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First Opinion

As July melted into August, First Opinion authors took on the big Facebook settlement (it doesn't protect patient information), treating catastrophic brain injuries (doctors face difficult conflicting guidelines), the possible reappearance of unique patient identifiers (banned since 1998), and much more. You can read their articles, and all of the week's First Opinions, here. Please don't hesitate to send ideas for articles to first.opinion@statnews.com.

Facebook’s FTC settlement doesn’t protect privacy of users’ health information

By Kirsten Ostherr and Fred Trotter

LOIC VENANCE/AFP/Getty Images

The Facebook-FTC settlement doesn't include health information as "Covered Information" and releases Facebook from liability for health privacy breeches.

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Why the term ‘natural’ is so seductive — and possibly misleading

By Brian Meier and Amanda Dillard and Courtney Lappas

SAEED KHAN/AFP/Getty Images

People have a default belief that natural items are safer and better than non-natural or human-made items. But that's often not the case.

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New guidelines on severe brain injury complicate already difficult decisions

By Robert Truog

Adobe

Waiting at least 28 days before deciing to withdraw life support for someone with a catastrophic brain injury would severely strain families and ICUs.

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The House has OK’d a unique patient identifier. Here’s what should happen next

By Shaun Grannis and John D. Halamka and Ben Moscovitch

Adobe

Plans for a unique patient identifier are wending their way through Congress. There's work to be done before making such identifiers a reality.

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Why health companies are branding themselves as tech companies

By Samyukta Mullangi and Medha Vyavahare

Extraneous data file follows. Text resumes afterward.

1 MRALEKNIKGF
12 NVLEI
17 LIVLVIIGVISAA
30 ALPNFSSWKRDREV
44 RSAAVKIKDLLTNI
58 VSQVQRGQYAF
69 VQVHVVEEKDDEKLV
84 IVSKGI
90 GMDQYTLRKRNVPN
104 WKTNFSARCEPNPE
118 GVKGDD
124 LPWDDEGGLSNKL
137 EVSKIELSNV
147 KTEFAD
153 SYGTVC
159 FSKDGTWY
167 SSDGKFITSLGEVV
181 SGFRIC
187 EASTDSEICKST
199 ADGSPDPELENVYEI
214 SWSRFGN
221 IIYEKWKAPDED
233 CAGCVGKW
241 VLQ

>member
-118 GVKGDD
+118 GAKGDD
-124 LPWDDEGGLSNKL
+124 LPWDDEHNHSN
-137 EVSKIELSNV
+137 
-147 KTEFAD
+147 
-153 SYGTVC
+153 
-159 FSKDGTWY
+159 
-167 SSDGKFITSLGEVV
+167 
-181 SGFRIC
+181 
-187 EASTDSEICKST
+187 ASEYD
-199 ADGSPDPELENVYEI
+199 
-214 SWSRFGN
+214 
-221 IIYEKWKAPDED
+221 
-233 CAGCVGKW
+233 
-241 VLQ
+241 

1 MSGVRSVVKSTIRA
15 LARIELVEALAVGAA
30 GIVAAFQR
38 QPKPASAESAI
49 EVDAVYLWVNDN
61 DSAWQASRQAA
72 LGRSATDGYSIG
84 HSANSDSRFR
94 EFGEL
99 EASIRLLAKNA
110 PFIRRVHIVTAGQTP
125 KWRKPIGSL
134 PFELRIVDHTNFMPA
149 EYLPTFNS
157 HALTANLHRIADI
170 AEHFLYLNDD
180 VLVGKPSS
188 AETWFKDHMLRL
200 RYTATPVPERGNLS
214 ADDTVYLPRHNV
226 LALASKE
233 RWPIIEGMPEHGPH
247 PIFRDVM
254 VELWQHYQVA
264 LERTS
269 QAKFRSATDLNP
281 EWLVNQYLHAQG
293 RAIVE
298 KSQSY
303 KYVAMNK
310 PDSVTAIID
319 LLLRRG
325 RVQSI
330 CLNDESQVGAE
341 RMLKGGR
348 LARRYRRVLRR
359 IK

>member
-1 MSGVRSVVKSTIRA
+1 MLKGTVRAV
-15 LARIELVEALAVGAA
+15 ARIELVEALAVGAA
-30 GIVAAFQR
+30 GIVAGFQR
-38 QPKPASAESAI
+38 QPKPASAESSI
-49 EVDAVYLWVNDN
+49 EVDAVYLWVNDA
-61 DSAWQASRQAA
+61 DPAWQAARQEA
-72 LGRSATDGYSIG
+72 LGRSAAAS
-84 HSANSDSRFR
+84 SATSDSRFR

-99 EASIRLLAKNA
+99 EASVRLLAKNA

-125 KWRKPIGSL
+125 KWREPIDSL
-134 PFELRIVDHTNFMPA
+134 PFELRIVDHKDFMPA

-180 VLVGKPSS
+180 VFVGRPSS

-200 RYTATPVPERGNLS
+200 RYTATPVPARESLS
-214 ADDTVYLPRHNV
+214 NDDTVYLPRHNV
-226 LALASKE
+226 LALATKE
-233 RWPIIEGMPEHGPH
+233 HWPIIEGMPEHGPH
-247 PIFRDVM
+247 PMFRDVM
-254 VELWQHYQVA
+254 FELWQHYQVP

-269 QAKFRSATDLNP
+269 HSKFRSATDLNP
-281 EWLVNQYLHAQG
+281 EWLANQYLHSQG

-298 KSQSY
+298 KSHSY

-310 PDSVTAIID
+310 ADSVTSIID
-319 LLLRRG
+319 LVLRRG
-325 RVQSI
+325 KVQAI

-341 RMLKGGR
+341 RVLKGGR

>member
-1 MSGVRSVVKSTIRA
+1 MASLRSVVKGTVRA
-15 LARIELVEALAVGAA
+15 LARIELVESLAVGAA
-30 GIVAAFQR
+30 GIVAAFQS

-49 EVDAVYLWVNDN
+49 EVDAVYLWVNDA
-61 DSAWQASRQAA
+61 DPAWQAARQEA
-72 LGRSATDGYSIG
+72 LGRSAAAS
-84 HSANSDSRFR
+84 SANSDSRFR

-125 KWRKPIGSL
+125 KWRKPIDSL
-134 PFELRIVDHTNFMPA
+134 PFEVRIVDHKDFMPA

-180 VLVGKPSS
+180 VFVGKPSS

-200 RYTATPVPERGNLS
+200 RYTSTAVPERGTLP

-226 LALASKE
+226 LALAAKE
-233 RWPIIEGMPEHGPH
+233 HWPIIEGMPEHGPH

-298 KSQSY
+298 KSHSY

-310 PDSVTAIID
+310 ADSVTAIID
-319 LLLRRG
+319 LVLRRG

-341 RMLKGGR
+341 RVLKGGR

Adobe

Companies branding themselves as tech companies first and health care companies second, an approach we call avoidant positioning, is becoming the norm.

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Health insurers, like airplanes, need ‘black box recorders’

By Diane Archer and Richard Eskow

JULIAN STRATENSCHULTE/AFP/Getty Images

Some health insurance companies routinely fail to meet the needs of their enrollees. But it's hard to tell since they are allowed to operate in the dark.

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Bioethicists worried patients couldn’t handle their own genetic testing results. They were (mostly) wrong

By Erik Parens and Paul S. Appelbaum

Adobe

Bioethicists once worried that giving people their genetic information would do them more harm than good. Those concerns were overblown.

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Pharma leaders: support the social contract on drug prices

By Paul Hastings

Richard Drew/P

Biomedical innovation is being jeopardized by a minority of bad actors. Politicians may remedy that in ways that harm patients and innovators.

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Rural Americans need help with ‘deaths of despair.’ Repealing the ACA won’t do that

By Nickolas D. Zaller

Spencer Platt/Getty Images

Rural America is overwhelmed by "deaths of despair" — suicides and overdoses. Many of their lawmakers want to repeal the ACA, which will make things worse.

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STAT Plus: How to create successful leadership teams for cell and gene therapy companies

By Nick Stephens

GERARD JULIEN/AFP/Getty Images

When it comes to leadership, cell and gene therapy companies are carving out unique paths. Creativity and diversity are essential for building teams.

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Grassley: For Medicaid, greater transparency will open the door to better value and outcomes

By Chuck Grassley

Adobe

Medicaid spends $30 billion a year on prescription drugs. More transparency is needed to deliver the best value and best outcomes for Medicaid patients.

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How our health systems are working to prevent hospital drug shortages

By Barclay E. Berdan and Scott Reiner and Terry Shaw

Adobe

Drug shortages in hospitals usually involve generics. Hospital systems can create incentives to increase drug supplies at prices that won't bust the budget.

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3 key health care questions the Democratic candidates need to answer

By Arthur “Tim” Garson Jr. and Ryan Holeywell

Drew Angerer/Getty Images

Presidential candidates owe it to voters to be as specific and transparent as possible about their propsals to revamp the U.S. health care system.

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Sunday, August 4, 2019

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